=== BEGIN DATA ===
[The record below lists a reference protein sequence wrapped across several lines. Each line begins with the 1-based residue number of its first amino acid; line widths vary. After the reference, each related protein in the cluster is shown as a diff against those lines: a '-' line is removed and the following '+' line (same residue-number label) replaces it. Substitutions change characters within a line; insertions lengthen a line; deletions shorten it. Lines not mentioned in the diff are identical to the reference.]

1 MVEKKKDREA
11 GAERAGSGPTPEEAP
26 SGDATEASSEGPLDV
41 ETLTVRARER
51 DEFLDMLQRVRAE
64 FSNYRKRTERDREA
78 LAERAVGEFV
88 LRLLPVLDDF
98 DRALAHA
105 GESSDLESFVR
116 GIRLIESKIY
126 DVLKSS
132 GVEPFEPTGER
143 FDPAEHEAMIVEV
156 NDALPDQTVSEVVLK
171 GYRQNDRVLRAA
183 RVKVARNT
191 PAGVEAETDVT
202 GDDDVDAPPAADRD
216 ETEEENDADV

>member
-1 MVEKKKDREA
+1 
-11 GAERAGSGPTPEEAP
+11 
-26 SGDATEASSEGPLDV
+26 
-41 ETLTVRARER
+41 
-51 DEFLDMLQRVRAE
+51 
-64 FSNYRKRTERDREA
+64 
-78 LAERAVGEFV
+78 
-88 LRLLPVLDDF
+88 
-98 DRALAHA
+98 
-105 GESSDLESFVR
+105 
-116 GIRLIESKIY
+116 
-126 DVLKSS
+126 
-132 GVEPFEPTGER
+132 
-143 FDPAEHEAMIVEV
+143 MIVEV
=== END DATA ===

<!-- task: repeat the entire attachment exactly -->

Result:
[The record below lists a reference protein sequence wrapped across several lines. Each line begins with the 1-based residue number of its first amino acid; line widths vary. After the reference, each related protein in the cluster is shown as a diff against those lines: a '-' line is removed and the following '+' line (same residue-number label) replaces it. Substitutions change characters within a line; insertions lengthen a line; deletions shorten it. Lines not mentioned in the diff are identical to the reference.]

1 MVEKKKDREA
11 GAERAGSGPTPEEAP
26 SGDATEASSEGPLDV
41 ETLTVRARER
51 DEFLDMLQRVRAE
64 FSNYRKRTERDREA
78 LAERAVGEFV
88 LRLLPVLDDF
98 DRALAHA
105 GESSDLESFVR
116 GIRLIESKIY
126 DVLKSS
132 GVEPFEPTGER
143 FDPAEHEAMIVEV
156 NDALPDQTVSEVVLK
171 GYRQNDRVLRAA
183 RVKVARNT
191 PAGVEAETDVT
202 GDDDVDAPPAADRD
216 ETEEENDADV

>member
-1 MVEKKKDREA
+1 
-11 GAERAGSGPTPEEAP
+11 
-26 SGDATEASSEGPLDV
+26 
-41 ETLTVRARER
+41 
-51 DEFLDMLQRVRAE
+51 
-64 FSNYRKRTERDREA
+64 
-78 LAERAVGEFV
+78 
-88 LRLLPVLDDF
+88 
-98 DRALAHA
+98 
-105 GESSDLESFVR
+105 
-116 GIRLIESKIY
+116 
-126 DVLKSS
+126 
-132 GVEPFEPTGER
+132 
-143 FDPAEHEAMIVEV
+143 MIVEV